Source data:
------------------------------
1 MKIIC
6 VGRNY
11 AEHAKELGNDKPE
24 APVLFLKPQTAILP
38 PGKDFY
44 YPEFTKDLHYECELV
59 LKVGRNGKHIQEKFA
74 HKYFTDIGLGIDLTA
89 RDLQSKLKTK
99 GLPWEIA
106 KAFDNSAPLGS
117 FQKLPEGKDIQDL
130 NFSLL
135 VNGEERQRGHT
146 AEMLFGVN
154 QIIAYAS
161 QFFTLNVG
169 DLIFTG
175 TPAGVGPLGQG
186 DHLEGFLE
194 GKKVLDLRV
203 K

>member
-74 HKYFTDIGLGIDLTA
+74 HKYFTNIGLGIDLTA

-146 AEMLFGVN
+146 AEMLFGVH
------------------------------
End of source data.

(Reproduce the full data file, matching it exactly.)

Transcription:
1 MKIIC
6 VGRNY
11 AEHAKELGNDKPE
24 APVLFLKPQTAILP
38 PGKDFY
44 YPEFTKDLHYECELV
59 LKVGRNGKHIQEKFA
74 HKYFTDIGLGIDLTA
89 RDLQSKLKTK
99 GLPWEIA
106 KAFDNSAPLGS
117 FQKLPEGKDIQDL
130 NFSLL
135 VNGEERQRGHT
146 AEMLFGVN
154 QIIAYAS
161 QFFTLNVG
169 DLIFTG
175 TPAGVGPLGQG
186 DHLEGFLE
194 GKKVLDLRV
203 K

>member
-74 HKYFTDIGLGIDLTA
+74 HKYFTNIGLGIDLTA

-146 AEMLFGVN
+146 AEMLFGVH